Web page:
“It’s all corrupted. It’s all bullshit,” he says. “These organizations is bullshit. Black Lives Minneapolis is bullshit. Then you got the Anti-War Committee. When you get into politics and the logistics and the agendas of what they really stand for, you gonna see the fuckery. They activists, you know what I’m saying? They get pre-coached how to interact, antagonize, whatever their goal is, whatever they’re trying to do. I don’t know what the fuck their goal is.”

But Clark has known the YCB team a long time. They’re out on the streets every day, making everyday people laugh. They encourage the kids and make sure everybody gets home safe.

“They see all the shit that goes on this block. There’s a lot of kids that come down here, they like to fight, they like to start up disturbances, confrontations and shit. I mean they out here to stop all that shit from happening. I can meet them where they’re doing. I support them. They’re real.”

Smaller world

The start of the school year marked the end of YCB’s term in downtown Minneapolis. By then, there was a change in the atmosphere. The silver-haired ladies on Nicollet Mall had begun to shoot the shit with the street drummers. The young cops had started to chop it with the kids.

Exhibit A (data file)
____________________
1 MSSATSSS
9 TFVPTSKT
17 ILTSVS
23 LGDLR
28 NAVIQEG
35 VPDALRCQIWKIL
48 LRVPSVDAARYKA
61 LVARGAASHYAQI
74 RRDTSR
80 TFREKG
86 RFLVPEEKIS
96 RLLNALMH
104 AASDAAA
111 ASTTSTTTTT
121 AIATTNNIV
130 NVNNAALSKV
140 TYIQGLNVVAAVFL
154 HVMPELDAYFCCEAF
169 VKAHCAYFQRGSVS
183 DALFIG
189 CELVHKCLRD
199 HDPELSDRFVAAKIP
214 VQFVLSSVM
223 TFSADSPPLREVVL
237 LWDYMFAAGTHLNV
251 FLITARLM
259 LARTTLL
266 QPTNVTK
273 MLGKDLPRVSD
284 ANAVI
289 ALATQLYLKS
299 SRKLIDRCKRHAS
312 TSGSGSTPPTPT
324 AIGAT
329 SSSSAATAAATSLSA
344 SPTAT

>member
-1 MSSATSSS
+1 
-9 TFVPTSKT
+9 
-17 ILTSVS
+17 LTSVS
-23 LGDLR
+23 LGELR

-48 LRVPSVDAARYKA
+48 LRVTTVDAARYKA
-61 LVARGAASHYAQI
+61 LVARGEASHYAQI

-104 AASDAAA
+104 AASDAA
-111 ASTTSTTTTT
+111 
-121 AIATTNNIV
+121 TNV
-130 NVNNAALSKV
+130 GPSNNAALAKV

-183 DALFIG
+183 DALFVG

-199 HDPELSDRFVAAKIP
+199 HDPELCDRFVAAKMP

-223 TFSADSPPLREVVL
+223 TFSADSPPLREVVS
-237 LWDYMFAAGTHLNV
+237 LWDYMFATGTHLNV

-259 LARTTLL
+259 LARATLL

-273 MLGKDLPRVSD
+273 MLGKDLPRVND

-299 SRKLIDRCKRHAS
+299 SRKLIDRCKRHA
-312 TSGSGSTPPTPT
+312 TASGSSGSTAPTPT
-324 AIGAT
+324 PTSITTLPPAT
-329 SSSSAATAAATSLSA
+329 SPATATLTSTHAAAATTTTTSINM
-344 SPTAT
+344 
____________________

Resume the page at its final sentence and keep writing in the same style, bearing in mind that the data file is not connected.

Some days YCB workers take over Target Field and contrive a place for folks to put their feet up.

“Look, I’m tired of all the fussing, all the hollering,” a young man freestyles with YCB’s Andre Gilbert. “I just wanna get a job, get some dollars yeah, ’cuz you don’t know what I’m been through, sitting in the cell looking out the window.”

Amid lawn games, Brooklyn Center Councilwoman April Graves leads salutations to the sun. Terrall Lewis, the team leader, offers heaps of barbecue.

“They’re cool as fuck,” says 18-year-old Nyijaah Monn. “Sarah [Klouda], I like her a lot and I know I have a strong connection with her. She’s not one of those shady-ass white people. And I love James [Everett] because he’s really outspoken, he’s smart. They don’t come just to hang out. They come to spit some truth and be cool at the same time.”

There are still days when some people aren’t in the mood to talk.

Take the mother who’s excited to have a child, but that child is taken by protective services, Balogun says. You’ve seen this woman day in and day out. You’ve interacted with her other kids. You know who the father of her baby is. Then the next time you run into her, she’s solo, and you know the reason for that too.